National Environmental
Health Association Position on

Endocrine Disrupters 

Adopted July 2, 1997

Please also note that, at the end of NEHA's Position Paper on Endocrine Disrupters, we have published a short counterpoint on the topic. Our purpose is to provide you with as much information as possible on this important and controversial subject.

Background and General Discussion

Recent reports have indicated that many xenobiotics (man-made chemicals) in the environment are capable of disrupting the endocrine system not only in a wide variety of animals, but also in human beings. Some of the reported effects in humans include decreased sperm counts and increased cases of testicular cancer and testicular abnormalities, premature puberty in females and increased cases of endometriosis, and an increase in reproductive cancers (1­3). Perhaps the most well-known example of an endocrine disrupter is DES (diethylstilbestrol), which was administered to pregnant women to prevent premature birth (4). In 1970, an increased incidence of vaginal clear-cell carcinoma was reported in the female offspring of women who had taken DES in the first trimester of pregnancy (5). Since that time, mounting evidence suggests that, in many instances, the presence of certain xenobiotics has had additional deleterious, endocrine-disrupting effects on both human and wildlife populations (6).

Purpose

The purpose of this position paper is to review current information on the status of endocrine disrupters, with particular emphasis on the implications for environmental and public health. It is intended to be used as a basis from which environmental and public health practitioners and colleagues in related fields can initiate discussions with policy makers at all levels; local, state, national, and worldwide.

Problem Statement

Endocrine disrupters, also sometimes called environmental estrogens or estrogenic xenobiotics, influence many developmental and physiological responses at multiple sites of activity (6). Many of the endocrine disrupters discovered to date (Table 1) have an anthropogenic, that is, man-made, source. A major source of these compounds has been found to be sewage, in which approximately 3,000 out of a possible 60,000 man-made organic pollutants have been found (7­10). In addition to human beings, a number of animal species have also been affected by endocrine disrupters (Table 2). Some of the effects reported include blocking of the effects of male hormones, resulting in the demasculinization of male offspring; antithyroid effects; alterations in the adrenal gland; decreased sperm count in male offspring; structural abnormalities in the external genitalia of female offspring and delayed puberty in the male; defeminization and masculinization of female fish and birds; decreased hatching success in fish, birds, and turtles; decreased fertility in birds, fish, shellfish, and mammals; and gross birth deformities in birds, fish, and turtles (11­18).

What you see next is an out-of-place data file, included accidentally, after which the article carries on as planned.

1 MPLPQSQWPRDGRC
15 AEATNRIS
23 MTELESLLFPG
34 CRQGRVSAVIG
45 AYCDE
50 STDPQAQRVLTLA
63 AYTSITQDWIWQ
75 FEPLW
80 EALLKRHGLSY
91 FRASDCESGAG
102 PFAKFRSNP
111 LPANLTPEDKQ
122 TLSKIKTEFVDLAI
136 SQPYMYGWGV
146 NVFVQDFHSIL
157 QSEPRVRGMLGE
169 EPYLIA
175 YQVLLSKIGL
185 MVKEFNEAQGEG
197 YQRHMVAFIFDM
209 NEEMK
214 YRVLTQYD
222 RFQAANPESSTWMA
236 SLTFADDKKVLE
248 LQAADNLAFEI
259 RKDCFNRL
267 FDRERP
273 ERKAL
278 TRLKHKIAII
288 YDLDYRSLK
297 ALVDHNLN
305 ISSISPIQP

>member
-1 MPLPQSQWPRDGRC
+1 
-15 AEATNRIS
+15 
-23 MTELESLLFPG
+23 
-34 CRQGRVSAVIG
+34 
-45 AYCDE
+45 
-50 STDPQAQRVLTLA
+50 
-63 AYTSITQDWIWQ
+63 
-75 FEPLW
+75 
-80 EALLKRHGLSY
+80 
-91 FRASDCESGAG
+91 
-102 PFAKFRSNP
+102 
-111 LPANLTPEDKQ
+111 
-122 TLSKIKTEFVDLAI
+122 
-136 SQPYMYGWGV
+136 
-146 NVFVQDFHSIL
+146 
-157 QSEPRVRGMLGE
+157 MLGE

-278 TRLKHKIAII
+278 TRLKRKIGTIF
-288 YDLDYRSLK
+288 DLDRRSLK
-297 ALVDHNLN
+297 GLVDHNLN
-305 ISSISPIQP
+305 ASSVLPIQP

The number of chemicals, or their degradation products, being recognized as endocrine disrupters is rapidly increasing. It should also be noted that synergistic activation of some combinations of chemicals has been reported (19). To a great extent, the consequences of exposure to these compounds is unknown; however, they could have a deleterious effect on physiological processes, particularly reproduction. Further, it is currently unclear what relationship environmental exposure to these compounds may have to either the initiation or progression of certain diseases.

Recommended Action
  • Encourage additional research in the field of developmental biology of hormonally responsive organs. Too little is known concerning what levels of endocrine-disrupting hormones elicit pathological changes in human beings and animals.
  • Encourage inclusion of screening assays for hormonal activity in the testing of products for regulatory purposes. Banning the use and production of many endocrine-disrupting chemicals has not prevented exposure to these substances.
  • Make reproductive effects and teratogenicity the prime factors in evaluating health risks. In the past, only cancer was considered as an important endpoint in evaluating health risks from exposure to chemicals in the environment.